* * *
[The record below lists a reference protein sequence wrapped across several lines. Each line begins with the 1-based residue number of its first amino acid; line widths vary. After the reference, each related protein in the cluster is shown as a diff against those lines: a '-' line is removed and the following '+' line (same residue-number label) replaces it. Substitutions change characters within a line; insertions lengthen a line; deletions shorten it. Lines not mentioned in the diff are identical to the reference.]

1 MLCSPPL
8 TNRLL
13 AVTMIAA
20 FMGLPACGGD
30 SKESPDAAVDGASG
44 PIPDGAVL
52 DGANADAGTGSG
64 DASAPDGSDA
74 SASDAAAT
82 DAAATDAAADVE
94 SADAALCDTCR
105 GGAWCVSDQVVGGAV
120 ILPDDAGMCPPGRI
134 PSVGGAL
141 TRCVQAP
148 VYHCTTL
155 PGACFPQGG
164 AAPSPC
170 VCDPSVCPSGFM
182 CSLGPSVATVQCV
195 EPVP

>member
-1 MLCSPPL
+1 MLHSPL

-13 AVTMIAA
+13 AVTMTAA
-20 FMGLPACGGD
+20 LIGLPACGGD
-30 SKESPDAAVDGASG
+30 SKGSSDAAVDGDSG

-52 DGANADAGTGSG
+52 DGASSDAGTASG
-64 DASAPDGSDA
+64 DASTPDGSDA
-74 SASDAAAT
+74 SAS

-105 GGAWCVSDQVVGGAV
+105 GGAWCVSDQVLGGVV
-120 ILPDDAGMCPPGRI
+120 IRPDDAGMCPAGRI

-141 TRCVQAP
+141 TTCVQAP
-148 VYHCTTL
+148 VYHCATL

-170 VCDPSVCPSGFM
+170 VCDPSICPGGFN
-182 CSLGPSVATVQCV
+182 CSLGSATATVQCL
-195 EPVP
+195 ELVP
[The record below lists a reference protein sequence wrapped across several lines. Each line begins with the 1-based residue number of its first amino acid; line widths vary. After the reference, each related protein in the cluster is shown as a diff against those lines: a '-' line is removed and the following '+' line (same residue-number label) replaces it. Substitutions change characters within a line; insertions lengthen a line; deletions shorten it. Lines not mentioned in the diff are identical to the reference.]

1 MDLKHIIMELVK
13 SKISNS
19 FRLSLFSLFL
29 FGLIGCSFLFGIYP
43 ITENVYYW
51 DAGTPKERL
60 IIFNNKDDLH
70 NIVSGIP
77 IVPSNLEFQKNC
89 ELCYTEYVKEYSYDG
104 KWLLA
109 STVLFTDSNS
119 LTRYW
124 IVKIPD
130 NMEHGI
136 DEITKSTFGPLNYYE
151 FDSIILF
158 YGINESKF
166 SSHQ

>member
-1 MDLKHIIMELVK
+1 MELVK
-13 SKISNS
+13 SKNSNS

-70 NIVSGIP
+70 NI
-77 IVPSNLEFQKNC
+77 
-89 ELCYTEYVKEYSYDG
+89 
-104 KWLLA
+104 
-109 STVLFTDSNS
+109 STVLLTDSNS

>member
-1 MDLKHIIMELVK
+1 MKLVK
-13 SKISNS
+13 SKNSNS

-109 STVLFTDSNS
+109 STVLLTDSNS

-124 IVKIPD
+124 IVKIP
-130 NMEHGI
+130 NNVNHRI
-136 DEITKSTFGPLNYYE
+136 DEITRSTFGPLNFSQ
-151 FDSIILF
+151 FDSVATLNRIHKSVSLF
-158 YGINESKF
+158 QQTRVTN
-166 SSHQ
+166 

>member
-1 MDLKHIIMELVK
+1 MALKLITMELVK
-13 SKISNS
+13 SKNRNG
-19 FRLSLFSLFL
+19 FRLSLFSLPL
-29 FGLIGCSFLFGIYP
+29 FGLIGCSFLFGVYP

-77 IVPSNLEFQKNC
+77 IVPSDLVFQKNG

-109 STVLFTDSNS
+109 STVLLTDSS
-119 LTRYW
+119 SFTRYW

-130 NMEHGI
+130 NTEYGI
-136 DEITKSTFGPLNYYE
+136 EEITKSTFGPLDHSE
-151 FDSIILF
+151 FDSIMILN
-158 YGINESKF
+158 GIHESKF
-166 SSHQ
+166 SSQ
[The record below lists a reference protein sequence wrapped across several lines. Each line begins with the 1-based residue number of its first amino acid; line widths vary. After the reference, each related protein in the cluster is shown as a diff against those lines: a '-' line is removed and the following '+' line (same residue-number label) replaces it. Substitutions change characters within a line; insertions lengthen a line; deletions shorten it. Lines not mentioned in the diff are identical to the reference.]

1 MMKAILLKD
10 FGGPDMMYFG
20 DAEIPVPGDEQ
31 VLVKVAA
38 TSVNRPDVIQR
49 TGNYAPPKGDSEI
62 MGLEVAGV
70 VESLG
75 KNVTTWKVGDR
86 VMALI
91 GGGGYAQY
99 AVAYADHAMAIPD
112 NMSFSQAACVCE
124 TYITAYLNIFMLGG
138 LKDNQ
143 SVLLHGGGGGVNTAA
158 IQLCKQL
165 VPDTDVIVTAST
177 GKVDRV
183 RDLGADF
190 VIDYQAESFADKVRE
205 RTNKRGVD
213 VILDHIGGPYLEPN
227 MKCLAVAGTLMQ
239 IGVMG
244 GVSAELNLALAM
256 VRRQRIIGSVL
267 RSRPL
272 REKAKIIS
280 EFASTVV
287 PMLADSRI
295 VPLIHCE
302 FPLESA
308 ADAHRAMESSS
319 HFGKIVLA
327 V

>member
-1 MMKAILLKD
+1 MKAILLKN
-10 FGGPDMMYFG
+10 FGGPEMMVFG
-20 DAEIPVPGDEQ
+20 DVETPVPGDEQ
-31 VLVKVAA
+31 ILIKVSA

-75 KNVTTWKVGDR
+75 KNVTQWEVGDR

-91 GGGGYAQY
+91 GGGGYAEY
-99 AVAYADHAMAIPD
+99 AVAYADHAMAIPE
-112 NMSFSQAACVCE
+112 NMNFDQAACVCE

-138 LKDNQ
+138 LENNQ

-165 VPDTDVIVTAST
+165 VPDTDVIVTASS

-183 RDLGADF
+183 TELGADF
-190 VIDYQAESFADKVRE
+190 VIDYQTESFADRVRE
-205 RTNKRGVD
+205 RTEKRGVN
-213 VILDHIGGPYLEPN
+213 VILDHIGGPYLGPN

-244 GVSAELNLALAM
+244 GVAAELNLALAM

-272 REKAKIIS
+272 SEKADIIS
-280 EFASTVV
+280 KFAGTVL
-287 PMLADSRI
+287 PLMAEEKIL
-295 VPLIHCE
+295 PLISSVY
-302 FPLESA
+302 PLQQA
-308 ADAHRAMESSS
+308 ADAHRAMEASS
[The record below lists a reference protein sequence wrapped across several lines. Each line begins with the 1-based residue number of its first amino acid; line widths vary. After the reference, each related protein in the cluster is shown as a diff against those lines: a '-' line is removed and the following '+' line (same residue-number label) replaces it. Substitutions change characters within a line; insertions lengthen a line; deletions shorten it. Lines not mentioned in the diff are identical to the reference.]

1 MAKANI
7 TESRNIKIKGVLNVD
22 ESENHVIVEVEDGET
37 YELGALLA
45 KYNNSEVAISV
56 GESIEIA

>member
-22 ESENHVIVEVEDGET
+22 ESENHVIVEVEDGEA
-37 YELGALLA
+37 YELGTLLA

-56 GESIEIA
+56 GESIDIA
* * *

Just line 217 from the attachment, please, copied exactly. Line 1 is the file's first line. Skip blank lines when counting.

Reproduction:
56 GESIEIA